17. Hussey's General Store, Windsor
If you're in need of just about anything, there's a good chance Hussey's will have it. In fact, make this your one-stop-shop for wedding planning. From food to dresses, they've got you covered! Visit them at: 510 Ridge Road, Windsor Maine / (207) 445-2511
18. Hemlock Bridge, Fryeburg
The Hemlock Bridge was built in 1857 and spans the Saco River. There have been a number of improvements since then, making this one of the most beautiful (and sturdy!) in Maine.
19. Belfast, Waldo County
A lovely town about 100 miles from Portand, Belfast provides a great mix of art, local food and waterfront views. In June 2015, the first "Maine Fare" took place, celebrating and sharing local artisans, food and musicians. Check out the Maine Fare website for next year's schedule of tastings, live concerts and farm tours.
20. The Majestic Height of Land, Near Rangeley
Overlooking the scenic Mooselookmeguntic Lake and just off beautiful Route 17, the Height of Land will give you one of the best views in Maine.
21. The Palace Diner, Biddeford
Maine's oldest diner car is open every day of the week, serving up breakfast and lunch to a crowd that wishes they could have every meal here. A Southern Maine stalwart, Palace is known far and wide. Visit them at: 18 Franklin St
Biddeford / (207) 284-0015
22. Sand Beach, Acadia National Park
In addition to being one of the best places to actually spend a beach day in Acadia, Sand Beach often turns up some nice sea glass. Take a look in the morning or evening for the best chance of something nice. Word on the street is that pale pink sea glass can sometimes be found here. It's rare, so look carefully!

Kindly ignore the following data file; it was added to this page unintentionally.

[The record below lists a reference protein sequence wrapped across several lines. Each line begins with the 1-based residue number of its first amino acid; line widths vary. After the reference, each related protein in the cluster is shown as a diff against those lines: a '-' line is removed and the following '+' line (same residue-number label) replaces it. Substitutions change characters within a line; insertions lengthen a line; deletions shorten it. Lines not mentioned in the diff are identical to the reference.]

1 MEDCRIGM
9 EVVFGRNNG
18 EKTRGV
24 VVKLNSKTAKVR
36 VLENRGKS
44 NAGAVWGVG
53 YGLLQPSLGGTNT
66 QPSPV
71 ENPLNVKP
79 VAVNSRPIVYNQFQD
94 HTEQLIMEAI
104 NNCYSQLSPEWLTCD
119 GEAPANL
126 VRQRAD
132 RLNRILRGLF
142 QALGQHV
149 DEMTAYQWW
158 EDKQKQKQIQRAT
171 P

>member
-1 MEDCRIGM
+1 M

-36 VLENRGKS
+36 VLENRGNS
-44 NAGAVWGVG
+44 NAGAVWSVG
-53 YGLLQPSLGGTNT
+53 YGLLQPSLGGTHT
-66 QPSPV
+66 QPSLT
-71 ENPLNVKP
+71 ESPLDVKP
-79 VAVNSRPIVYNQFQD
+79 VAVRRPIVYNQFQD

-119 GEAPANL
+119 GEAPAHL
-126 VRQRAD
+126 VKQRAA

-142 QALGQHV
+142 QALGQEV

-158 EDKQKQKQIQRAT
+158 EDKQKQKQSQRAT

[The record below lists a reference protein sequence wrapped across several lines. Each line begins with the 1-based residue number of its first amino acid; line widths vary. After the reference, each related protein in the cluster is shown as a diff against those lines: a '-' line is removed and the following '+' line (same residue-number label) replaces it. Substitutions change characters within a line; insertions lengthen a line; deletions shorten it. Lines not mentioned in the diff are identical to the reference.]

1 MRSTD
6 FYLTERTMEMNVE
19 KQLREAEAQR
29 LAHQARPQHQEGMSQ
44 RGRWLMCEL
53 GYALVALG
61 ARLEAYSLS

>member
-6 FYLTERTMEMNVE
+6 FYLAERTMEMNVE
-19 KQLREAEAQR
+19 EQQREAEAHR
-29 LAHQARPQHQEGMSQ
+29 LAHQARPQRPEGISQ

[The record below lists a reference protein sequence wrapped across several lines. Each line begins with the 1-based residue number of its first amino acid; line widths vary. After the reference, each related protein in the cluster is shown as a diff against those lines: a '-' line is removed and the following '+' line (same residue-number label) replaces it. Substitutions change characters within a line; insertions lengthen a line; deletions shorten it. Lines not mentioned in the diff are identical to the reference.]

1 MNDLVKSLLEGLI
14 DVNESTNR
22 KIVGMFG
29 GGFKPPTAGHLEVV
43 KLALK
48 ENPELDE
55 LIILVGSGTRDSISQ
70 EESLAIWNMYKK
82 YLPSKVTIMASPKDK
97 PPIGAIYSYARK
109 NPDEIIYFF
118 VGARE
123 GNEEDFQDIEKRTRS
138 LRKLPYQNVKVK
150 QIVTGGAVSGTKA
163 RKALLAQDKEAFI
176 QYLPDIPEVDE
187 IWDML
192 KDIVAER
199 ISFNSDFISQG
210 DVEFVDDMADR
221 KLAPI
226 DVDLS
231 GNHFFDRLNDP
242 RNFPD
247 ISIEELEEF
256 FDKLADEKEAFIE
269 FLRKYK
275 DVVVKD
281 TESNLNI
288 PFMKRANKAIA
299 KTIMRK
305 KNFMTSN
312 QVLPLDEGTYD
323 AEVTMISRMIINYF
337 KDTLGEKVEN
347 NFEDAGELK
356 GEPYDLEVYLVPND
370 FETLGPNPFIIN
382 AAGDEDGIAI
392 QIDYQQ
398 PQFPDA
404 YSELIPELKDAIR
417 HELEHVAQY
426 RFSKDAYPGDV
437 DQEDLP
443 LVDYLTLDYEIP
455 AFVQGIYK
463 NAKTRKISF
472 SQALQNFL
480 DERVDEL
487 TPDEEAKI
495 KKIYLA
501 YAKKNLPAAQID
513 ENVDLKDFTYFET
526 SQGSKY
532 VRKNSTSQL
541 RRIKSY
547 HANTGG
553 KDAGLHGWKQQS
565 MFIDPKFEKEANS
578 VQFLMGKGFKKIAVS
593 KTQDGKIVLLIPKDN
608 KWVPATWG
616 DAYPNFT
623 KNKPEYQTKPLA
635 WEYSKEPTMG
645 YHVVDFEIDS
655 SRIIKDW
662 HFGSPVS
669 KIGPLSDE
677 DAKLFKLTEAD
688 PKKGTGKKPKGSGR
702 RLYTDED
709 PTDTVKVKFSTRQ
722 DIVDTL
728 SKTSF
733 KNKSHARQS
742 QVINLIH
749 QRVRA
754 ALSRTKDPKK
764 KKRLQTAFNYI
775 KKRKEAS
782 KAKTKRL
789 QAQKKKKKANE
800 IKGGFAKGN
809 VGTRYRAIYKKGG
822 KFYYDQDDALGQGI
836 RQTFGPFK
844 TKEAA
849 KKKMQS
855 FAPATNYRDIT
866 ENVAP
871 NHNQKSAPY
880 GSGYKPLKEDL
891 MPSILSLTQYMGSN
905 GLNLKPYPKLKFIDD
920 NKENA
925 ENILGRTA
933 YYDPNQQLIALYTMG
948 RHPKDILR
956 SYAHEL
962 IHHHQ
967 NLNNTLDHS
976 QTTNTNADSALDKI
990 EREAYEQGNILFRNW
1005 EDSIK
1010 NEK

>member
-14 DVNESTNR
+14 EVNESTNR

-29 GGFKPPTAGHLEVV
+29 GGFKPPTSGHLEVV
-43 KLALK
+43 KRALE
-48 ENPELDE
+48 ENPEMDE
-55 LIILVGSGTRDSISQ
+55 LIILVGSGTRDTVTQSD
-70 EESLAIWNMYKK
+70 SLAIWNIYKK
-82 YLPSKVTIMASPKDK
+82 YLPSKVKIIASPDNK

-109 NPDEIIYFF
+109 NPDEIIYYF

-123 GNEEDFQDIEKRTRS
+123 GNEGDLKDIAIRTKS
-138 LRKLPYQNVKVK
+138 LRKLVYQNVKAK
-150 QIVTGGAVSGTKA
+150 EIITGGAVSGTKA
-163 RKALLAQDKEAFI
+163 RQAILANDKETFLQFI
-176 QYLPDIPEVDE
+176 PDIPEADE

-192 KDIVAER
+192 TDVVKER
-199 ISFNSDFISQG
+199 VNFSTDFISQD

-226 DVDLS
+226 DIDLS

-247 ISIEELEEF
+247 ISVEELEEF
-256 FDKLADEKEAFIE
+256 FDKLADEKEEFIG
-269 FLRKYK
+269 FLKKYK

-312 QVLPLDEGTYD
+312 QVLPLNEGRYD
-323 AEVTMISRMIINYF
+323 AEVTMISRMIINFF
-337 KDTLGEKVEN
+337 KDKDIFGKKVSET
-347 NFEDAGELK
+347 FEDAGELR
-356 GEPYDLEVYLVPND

23. The Summit of Mt. Battie, Camden
Head to Camden Hills State Park and drive up to the summit of Mount Battie. Your impressive view will include Penobscot Bay, the town of Camden and the Camden Hills further afield. In addition to the view, there's a stone observatory with an inscription by Maine poet, Edna St. Vincent Millay. She often came to the area and was inspired by its beauty. Once you're there, you'll understand why.
24. The Big Indian (or, the BFI, as it’s known locally), Freeport
Towering above US 1, the 40-foot-tall "BFI" watches over all those heading towards the outlets in Freeport. The indian was commissioned by Julian Leslie, owner of the nearby Casco Bay Trading Post, a moccasin-selling business. As much as we Mainers love it, the indian was actually created in Pennsylvania and transported via road to Maine. It drew so much attention along the way that police had to get involved asking the driver to stop and continue after dark to draw less attention. To see him for yourself, visit 117 US Hwy 1, Freeport.
25. Ferry Beach, Scarborough
Ferry beach, on Prouts Neck Point, features a protected stretch of sand directly on the Scarborough River. The river makes for calmer ocean waves, making this the perfect place for young children and those who want to try their hand at stand-up paddleboarding. Ferry Beach also has a Western exposure for great sunsets, along with a convenient boat launch.
26. The Reversing Falls, West Pembroke
In West Pembroke, a tidal flow alternately fills and drains both Whiting Bay and Dennys Bay. The salt water flows incredibly fast into the bays over rocks causing the appearance of "falls."
27. Screw Auger Falls, Oxford County